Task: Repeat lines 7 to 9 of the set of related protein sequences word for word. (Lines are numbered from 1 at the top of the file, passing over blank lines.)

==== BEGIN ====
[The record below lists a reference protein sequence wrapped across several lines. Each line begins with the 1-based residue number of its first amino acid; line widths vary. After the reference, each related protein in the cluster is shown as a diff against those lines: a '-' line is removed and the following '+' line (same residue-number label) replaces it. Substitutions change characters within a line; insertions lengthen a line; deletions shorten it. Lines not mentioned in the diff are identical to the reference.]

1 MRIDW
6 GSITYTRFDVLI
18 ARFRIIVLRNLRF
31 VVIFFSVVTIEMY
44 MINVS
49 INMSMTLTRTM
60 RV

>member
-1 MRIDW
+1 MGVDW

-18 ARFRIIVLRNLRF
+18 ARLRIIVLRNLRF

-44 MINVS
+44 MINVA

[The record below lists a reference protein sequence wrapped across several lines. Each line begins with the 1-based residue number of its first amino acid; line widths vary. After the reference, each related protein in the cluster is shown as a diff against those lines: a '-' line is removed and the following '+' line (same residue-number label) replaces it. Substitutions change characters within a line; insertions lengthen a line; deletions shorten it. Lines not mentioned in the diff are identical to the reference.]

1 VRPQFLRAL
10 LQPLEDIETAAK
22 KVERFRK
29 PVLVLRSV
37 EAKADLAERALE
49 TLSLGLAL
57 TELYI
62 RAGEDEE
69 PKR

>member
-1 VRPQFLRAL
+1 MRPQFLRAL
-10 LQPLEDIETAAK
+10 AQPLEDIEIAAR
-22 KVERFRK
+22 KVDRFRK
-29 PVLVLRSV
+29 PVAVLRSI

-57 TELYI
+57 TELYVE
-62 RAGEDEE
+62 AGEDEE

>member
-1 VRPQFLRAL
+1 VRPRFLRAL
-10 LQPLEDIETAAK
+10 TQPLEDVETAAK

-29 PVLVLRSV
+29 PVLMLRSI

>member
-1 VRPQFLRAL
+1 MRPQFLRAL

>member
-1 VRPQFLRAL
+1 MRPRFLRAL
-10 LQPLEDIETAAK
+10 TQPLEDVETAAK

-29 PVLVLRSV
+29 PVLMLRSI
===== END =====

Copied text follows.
49 INMSMTLTRTM
60 RV

>member